The Blue Oval got into trouble for this in a January ruling in which U.S. Customs and Border Protection officials asked Ford to stop the practice of importing the Transit Connect vehicles with passenger seats, then removing and shredding them. Now Automotive News reports that Ford is appealing the ruling. The 25-percent " Chicken Tax," as the tariff is often called, is 50 years old and was enacted as a response to a German tariff on chickens.
Like Ford, Mercede-Benz bypasses the higher tariff, but it does so in a different manner. According to Mercedes Product and Technology Communications Manager Christian Bokich, it partially disassembles Sprinter cargo vans before shipping them to the US, which includes removing the front axle, the engine (which is stamped with the vehicle identification number (VIN) and shipped separately) and "other pieces," then rebuilds them at a plant in South Carolina.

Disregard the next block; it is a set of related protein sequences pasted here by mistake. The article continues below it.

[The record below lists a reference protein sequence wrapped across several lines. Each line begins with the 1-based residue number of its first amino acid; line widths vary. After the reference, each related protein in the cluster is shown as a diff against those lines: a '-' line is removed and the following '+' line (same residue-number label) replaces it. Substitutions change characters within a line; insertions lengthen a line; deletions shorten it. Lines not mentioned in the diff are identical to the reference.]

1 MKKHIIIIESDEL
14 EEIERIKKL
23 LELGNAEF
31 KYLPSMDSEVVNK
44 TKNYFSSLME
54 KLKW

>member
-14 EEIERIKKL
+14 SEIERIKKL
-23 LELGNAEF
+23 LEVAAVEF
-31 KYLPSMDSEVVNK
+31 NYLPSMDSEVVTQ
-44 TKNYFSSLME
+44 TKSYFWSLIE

But the ruling against Ford's strategy states that it "serves no manufacturing or commercial purpose" and is there to "manipulate the tariff schedule," Automotive News reports. As Ford's appeal goes through, it is importing the Transit Connect and paying the higher tax, hoping for a favorable outcome and planning to build the next-generation Transit Connect, which it plans to launch before the end of the year, in Spain.
At the same time, Ford is lobbying the government to keep Japanese automakers paying the 25-percent tax on commercial vehicles, but that's because other non-tariff economic barriers make it extremely difficult to import vehicles to Japan.
UPDATE: An earlier version of this article incorrectly stated: "Like Ford, Chrysler bypasses the higher tariff, but it does so in a different manner. It partially disassembles Sprinter cargo vans before shipping them to the US, then rebuilds them at a plant in South Carolina." Though Chrysler previously engaged in this practice when it was part of DaimlerChrysler, the Fiat-owned automaker no longer sells Sprinter cargo vans. The text has since been corrected.